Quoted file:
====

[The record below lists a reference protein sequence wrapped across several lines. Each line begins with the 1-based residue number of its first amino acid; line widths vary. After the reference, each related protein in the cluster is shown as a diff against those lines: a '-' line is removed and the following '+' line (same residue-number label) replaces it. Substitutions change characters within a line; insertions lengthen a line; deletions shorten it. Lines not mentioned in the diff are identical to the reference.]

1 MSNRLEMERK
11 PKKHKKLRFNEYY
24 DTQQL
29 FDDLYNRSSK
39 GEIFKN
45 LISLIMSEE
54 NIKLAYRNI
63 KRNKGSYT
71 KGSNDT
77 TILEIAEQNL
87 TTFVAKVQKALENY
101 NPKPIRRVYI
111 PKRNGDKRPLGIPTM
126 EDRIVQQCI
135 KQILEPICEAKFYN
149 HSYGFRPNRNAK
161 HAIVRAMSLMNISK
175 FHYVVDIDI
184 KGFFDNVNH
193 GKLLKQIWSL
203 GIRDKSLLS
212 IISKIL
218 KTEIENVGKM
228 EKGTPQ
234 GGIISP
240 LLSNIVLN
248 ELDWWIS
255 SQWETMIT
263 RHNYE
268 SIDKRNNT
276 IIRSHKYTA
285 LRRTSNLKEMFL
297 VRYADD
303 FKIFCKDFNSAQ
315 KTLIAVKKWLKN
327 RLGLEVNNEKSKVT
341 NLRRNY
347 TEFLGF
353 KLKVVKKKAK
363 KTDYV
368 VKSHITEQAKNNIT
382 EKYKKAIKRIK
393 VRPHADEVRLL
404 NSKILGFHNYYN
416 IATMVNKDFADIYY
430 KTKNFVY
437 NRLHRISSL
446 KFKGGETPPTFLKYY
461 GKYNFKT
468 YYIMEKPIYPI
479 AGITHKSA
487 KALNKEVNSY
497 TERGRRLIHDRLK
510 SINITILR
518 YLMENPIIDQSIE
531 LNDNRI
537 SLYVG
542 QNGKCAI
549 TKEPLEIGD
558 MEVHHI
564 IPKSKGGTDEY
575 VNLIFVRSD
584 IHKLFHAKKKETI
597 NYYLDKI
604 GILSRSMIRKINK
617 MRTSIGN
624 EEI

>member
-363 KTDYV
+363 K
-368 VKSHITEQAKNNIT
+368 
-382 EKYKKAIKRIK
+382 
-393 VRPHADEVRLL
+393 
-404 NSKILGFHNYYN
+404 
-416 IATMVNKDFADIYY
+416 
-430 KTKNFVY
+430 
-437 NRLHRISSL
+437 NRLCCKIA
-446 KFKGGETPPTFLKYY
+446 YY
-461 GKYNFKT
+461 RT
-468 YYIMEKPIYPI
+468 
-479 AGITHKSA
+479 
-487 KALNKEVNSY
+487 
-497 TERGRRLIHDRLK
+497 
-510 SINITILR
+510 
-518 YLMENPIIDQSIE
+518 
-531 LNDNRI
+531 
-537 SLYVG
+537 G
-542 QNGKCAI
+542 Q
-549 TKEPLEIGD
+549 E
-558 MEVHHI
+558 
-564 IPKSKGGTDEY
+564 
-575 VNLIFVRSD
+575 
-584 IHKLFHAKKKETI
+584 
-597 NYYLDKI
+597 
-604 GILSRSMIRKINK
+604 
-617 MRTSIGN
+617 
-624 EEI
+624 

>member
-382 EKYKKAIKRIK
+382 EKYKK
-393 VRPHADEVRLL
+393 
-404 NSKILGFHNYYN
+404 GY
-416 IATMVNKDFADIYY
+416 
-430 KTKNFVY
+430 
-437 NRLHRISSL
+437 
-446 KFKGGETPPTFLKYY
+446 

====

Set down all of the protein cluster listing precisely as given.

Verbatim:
[The record below lists a reference protein sequence wrapped across several lines. Each line begins with the 1-based residue number of its first amino acid; line widths vary. After the reference, each related protein in the cluster is shown as a diff against those lines: a '-' line is removed and the following '+' line (same residue-number label) replaces it. Substitutions change characters within a line; insertions lengthen a line; deletions shorten it. Lines not mentioned in the diff are identical to the reference.]

1 MSNRLEMERK
11 PKKHKKLRFNEYY
24 DTQQL
29 FDDLYNRSSK
39 GEIFKN
45 LISLIMSEE
54 NIKLAYRNI
63 KRNKGSYT
71 KGSNDT
77 TILEIAEQNL
87 TTFVAKVQKALENY
101 NPKPIRRVYI
111 PKRNGDKRPLGIPTM
126 EDRIVQQCI
135 KQILEPICEAKFYN
149 HSYGFRPNRNAK
161 HAIVRAMSLMNISK
175 FHYVVDIDI
184 KGFFDNVNH
193 GKLLKQIWSL
203 GIRDKSLLS
212 IISKIL
218 KTEIENVGKM
228 EKGTPQ
234 GGIISP
240 LLSNIVLN
248 ELDWWIS
255 SQWETMIT
263 RHNYE
268 SIDKRNNT
276 IIRSHKYTA
285 LRRTSNLKEMFL
297 VRYADD
303 FKIFCKDFNSAQ
315 KTLIAVKKWLKN
327 RLGLEVNNEKSKVT
341 NLRRNY
347 TEFLGF
353 KLKVVKKKAK
363 KTDYV
368 VKSHITEQAKNNIT
382 EKYKKAIKRIK
393 VRPHADEVRLL
404 NSKILGFHNYYN
416 IATMVNKDFADIYY
430 KTKNFVY
437 NRLHRISSL
446 KFKGGETPPTFLKYY
461 GKYNFKT
468 YYIMEKPIYPI
479 AGITHKSA
487 KALNKEVNSY
497 TERGRRLIHDRLK
510 SINITILR
518 YLMENPIIDQSIE
531 LNDNRI
537 SLYVG
542 QNGKCAI
549 TKEPLEIGD
558 MEVHHI
564 IPKSKGGTDEY
575 VNLIFVRSD
584 IHKLFHAKKKETI
597 NYYLDKI
604 GILSRSMIRKINK
617 MRTSIGN
624 EEI

>member
-363 KTDYV
+363 K
-368 VKSHITEQAKNNIT
+368 
-382 EKYKKAIKRIK
+382 
-393 VRPHADEVRLL
+393 
-404 NSKILGFHNYYN
+404 
-416 IATMVNKDFADIYY
+416 
-430 KTKNFVY
+430 
-437 NRLHRISSL
+437 NRLCCKIA
-446 KFKGGETPPTFLKYY
+446 YY
-461 GKYNFKT
+461 RT
-468 YYIMEKPIYPI
+468 
-479 AGITHKSA
+479 
-487 KALNKEVNSY
+487 
-497 TERGRRLIHDRLK
+497 
-510 SINITILR
+510 
-518 YLMENPIIDQSIE
+518 
-531 LNDNRI
+531 
-537 SLYVG
+537 G
-542 QNGKCAI
+542 Q
-549 TKEPLEIGD
+549 E
-558 MEVHHI
+558 
-564 IPKSKGGTDEY
+564 
-575 VNLIFVRSD
+575 
-584 IHKLFHAKKKETI
+584 
-597 NYYLDKI
+597 
-604 GILSRSMIRKINK
+604 
-617 MRTSIGN
+617 
-624 EEI
+624 

>member
-382 EKYKKAIKRIK
+382 EKYKK
-393 VRPHADEVRLL
+393 
-404 NSKILGFHNYYN
+404 GY
-416 IATMVNKDFADIYY
+416 
-430 KTKNFVY
+430 
-437 NRLHRISSL
+437 
-446 KFKGGETPPTFLKYY
+446 